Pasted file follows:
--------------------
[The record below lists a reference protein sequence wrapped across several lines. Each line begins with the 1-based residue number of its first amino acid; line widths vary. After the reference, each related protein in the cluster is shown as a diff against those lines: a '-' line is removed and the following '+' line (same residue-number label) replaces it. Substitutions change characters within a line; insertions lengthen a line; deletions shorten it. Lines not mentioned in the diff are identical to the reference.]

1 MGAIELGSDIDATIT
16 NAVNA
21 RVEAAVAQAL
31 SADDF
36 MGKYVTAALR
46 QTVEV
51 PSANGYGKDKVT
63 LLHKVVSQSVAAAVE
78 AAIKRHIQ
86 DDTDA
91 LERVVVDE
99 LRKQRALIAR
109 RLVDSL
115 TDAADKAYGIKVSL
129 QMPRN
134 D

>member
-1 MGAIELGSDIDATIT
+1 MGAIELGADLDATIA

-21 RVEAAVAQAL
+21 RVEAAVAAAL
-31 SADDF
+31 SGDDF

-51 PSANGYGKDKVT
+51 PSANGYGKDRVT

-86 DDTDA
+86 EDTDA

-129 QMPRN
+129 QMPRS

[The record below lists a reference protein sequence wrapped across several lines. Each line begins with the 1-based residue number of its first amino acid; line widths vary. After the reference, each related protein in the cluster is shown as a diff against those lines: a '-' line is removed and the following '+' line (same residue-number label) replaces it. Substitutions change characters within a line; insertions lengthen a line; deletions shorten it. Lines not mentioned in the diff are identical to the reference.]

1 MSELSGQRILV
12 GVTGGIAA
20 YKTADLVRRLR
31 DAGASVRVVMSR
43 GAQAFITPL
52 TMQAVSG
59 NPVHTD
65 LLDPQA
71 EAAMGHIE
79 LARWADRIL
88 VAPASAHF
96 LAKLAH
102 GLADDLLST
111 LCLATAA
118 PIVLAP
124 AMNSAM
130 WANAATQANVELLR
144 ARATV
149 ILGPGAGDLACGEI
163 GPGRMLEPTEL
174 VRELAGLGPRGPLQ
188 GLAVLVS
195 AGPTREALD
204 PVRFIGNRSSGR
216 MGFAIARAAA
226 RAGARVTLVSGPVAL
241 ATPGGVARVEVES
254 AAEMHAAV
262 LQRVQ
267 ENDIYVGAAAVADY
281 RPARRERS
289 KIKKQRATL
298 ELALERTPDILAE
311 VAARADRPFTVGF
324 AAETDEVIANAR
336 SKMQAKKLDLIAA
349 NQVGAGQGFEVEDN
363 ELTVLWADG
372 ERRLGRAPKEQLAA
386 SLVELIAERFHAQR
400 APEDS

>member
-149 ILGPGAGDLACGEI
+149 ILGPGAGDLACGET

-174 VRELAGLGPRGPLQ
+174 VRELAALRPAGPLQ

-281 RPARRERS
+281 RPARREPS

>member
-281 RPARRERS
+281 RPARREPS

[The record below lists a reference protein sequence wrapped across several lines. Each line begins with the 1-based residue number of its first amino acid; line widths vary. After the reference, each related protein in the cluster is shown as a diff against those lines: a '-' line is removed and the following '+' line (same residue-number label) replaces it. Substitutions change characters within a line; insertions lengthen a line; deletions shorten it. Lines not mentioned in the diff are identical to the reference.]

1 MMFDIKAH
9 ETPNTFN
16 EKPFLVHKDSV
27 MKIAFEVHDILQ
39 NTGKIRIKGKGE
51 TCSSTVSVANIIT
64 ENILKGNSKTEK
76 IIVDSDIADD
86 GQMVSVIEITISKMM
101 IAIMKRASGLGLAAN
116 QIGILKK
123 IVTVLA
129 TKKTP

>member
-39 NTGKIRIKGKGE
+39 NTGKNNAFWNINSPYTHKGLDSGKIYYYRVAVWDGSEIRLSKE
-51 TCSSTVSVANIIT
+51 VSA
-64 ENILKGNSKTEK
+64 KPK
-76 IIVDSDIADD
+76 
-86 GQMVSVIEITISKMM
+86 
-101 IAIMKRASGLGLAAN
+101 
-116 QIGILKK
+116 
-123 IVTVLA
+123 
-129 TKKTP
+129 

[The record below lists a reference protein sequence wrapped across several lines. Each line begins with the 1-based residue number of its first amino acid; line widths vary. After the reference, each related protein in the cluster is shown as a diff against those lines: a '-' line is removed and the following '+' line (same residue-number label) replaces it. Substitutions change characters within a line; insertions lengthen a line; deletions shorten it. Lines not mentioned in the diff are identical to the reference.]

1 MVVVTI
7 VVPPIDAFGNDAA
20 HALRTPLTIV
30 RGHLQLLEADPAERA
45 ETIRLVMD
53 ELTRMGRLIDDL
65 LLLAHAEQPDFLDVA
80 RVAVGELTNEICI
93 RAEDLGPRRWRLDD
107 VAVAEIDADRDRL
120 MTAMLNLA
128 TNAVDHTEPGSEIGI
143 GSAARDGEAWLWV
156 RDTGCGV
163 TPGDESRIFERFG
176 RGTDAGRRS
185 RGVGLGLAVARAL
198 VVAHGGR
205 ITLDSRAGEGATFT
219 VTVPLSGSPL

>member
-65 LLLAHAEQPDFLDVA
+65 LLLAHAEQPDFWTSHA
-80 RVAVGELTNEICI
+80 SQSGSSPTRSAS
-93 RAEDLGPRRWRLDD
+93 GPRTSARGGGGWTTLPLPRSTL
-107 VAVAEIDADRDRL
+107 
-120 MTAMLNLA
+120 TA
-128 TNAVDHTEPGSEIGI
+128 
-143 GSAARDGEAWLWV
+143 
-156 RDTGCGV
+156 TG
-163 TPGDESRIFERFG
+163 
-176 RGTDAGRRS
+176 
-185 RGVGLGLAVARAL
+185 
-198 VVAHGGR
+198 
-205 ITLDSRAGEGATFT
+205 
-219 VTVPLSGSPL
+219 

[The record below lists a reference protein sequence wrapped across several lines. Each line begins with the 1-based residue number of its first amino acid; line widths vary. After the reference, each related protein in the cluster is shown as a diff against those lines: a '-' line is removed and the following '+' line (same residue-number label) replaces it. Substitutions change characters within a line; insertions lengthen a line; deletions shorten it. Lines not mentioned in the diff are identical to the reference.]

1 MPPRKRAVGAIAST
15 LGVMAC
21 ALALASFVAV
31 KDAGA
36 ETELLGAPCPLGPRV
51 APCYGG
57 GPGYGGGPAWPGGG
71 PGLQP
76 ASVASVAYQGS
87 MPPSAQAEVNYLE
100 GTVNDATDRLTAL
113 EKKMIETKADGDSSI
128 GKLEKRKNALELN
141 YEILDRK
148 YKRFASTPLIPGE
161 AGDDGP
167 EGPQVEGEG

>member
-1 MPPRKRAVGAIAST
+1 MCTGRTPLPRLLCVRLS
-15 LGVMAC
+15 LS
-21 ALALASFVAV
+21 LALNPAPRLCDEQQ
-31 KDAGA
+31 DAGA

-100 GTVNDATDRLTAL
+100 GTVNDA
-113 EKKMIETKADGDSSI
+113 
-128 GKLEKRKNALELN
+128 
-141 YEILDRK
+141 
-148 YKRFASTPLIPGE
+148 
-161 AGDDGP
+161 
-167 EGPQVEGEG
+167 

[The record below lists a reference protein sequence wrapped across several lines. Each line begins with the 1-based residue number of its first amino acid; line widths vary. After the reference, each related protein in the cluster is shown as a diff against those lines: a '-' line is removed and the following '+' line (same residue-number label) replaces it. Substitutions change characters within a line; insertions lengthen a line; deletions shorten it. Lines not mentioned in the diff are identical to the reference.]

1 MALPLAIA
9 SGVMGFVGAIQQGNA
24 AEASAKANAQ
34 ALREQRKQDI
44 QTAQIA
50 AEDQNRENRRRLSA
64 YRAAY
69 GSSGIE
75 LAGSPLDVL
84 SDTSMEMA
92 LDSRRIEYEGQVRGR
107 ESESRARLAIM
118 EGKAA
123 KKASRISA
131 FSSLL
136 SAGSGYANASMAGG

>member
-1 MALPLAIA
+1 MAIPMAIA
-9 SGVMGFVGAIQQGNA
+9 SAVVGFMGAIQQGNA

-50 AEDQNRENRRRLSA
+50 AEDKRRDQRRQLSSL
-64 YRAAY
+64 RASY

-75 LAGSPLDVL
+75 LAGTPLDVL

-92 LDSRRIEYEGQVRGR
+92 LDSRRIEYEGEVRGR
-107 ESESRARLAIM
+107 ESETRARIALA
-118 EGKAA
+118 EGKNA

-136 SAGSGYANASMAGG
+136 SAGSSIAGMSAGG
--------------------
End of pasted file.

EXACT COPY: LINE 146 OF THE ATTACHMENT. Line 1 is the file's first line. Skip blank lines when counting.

-120 MTAMLNLA